Weekly dilemma: Dealing with an employee’s ill-health

I’ve become aware that an employee has a serious medical condition, although he hasn’t told me about it. How should I handle the situation?

This can be a difficult situation. You need to treat it with sensitivity and care, taking account of potential health and safety issues, but also looking to act in the best interests of the employee.

The first thing to note is that, unless the illness is directly related to employee’s job role or there are serious health and safety issues, the employee is under no obligation to inform you about any medical conditions he might be suffering from, and he has every right to keep it secret. Even if they are suffering at work, some employees still choose to keep quiet about their conditions, for fear of being stigmatised or treated less favourably.

In addition, the employee may well be concerned, especially in this economic climate, about the need to take time off. Ideally, you would want to gain the employee’s trust so that he feels comfortable about sharing information about his condition; you and the employee can then find the best way forward both him and the business.

Initially, an informal one-to-one meeting with the employee, who could be accompanied by someone he has a good relationship with, may provide a suitable opportunity for him to discuss his problems. If the employee has a period of absence, then any back to work meeting might facilitate such a discussion.

Once the employee has shared details of his condition with you, you can then assess what is the best way forward, and understand what treatment the employee is going to receive, the time off he will require, and what adjustments might need to be made to his role to assist him. You should encourage the employee to be open and honest, and confirm to him that he will be supported as far as he can be.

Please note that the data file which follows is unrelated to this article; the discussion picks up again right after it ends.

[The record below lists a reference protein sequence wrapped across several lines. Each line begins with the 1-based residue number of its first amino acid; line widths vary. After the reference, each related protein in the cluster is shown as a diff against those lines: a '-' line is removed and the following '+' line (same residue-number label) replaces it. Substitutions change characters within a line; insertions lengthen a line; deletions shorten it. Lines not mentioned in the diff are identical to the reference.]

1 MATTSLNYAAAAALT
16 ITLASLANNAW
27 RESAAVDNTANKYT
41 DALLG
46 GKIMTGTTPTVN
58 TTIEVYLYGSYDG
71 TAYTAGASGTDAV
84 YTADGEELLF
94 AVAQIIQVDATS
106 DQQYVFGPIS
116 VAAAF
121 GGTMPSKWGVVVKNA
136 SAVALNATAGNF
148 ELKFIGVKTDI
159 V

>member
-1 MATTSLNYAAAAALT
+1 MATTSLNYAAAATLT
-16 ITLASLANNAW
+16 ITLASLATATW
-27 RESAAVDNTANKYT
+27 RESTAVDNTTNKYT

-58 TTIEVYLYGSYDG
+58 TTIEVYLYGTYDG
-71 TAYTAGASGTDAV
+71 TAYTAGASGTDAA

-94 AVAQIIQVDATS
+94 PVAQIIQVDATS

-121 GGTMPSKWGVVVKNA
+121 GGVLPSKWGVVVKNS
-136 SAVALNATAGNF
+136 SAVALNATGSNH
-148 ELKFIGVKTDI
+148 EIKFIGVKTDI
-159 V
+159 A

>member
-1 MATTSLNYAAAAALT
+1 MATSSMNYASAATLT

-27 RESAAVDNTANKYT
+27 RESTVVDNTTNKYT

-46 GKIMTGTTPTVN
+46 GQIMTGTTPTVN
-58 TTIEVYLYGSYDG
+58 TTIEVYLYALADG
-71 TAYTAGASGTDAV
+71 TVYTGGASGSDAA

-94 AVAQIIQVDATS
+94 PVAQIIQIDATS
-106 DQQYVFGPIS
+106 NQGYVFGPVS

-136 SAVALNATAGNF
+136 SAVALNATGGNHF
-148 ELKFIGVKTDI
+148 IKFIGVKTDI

The support might not be limited to the condition itself but also to helping the employee come to terms with the diagnosis. If there is an employee assistance programme in place, this may be the time to remind him of its existence. It is not unusual for an employee diagnosed with a serious medical condition to struggle to come to terms with how this will affect his or her future, both in and outside of work.

Depending upon the health problems, and likely impact, you may want to refer the employee to occupational health so that you can better appreciate the impact that any treatment might have, likely recovery times and seek assistance and guidance on adjustments to help accommodate the employee. Alternatively, or in addition, and with the employee’s consent, you could also seek a medical report from his specialist, particularly in the case of more unusual or serious conditions.

Going forward, it will be sensible to plan regular catch ups with the employee to check how he is, how he is coping, establish if there are any problems and address such matters promptly. You can then play a part in the employee successfully managing his health and continued employment.

Laura Kearsley, Associate, and Andrew Tomlinson, Solicitor, Weightmans LLP

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